Survivors’ Psychotherapy Service

Our Survivors’ Service provides one-to-one psychotherapy for people with learning disabilities, autism or both who have been affected by abuse or trauma.

We also work with people who display concerning sexual behaviour or have committed abuse against others.

Psychotherapy is generally long term (a minimum of one year) and is offered as part of a package of support – see Our Model for more details.

We offer:

Psychotherapy Assessments
Risk Assessments
Parenting Assessments
Investigative Assessments

Psychotherapy Assessments

Undertaken to ensure a client is willing and able to make use of a prolonged course of psychotherapy. Usually up to six 50-minute sessions depending on clients’ needs and complexity of the issues.

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Risk Assessments

These comprise 12 one-to-one sessions with the client and meetings with key individuals to explore concerns regarding sexually harmful behaviour and/or allegations of sexual offending.

We adopt psychological assessment tools and conduct an in-depth examination of the client's family history, early development and learning disability. A pre and post assessment interagency meeting is provided along with a final report highlighting the level of risk, risk management solutions and the presence of any psychopathology. The report will also address areas such as levels of supervision, treatment and residential options.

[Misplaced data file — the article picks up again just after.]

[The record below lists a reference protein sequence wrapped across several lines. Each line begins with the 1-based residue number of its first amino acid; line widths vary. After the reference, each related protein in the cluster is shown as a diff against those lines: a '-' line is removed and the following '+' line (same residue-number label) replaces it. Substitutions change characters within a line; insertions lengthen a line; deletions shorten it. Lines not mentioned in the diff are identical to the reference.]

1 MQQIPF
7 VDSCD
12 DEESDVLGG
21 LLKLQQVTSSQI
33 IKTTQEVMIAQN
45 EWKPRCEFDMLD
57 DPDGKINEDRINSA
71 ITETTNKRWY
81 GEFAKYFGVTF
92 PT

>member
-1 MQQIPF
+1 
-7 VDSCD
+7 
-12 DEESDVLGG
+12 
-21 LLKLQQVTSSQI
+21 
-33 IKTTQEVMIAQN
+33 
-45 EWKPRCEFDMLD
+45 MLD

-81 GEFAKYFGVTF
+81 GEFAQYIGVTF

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Parenting Assessments

We offer specialist assessments for parents with learning disabilities where there may be child protection concerns. The assessment focuses on the parents’ capacity to provide adequate parenting and any support that might enable them to continue to care for their children.

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Investigative Assessments

A Respond clinician will meet with the alleged survivor of sexual abuse and other key individuals to ascertain what has happened and/or the level of understanding of the alleged incident and comprehension of the legal process.

The assessment usually takes place over 12 sessions and includes a pre and post assessment interagency meeting. A final report will be provided to the referring body clarifying, where possible, whether abuse has taken place and with recommendations regarding the client's well-being, safety and possible treatment options.

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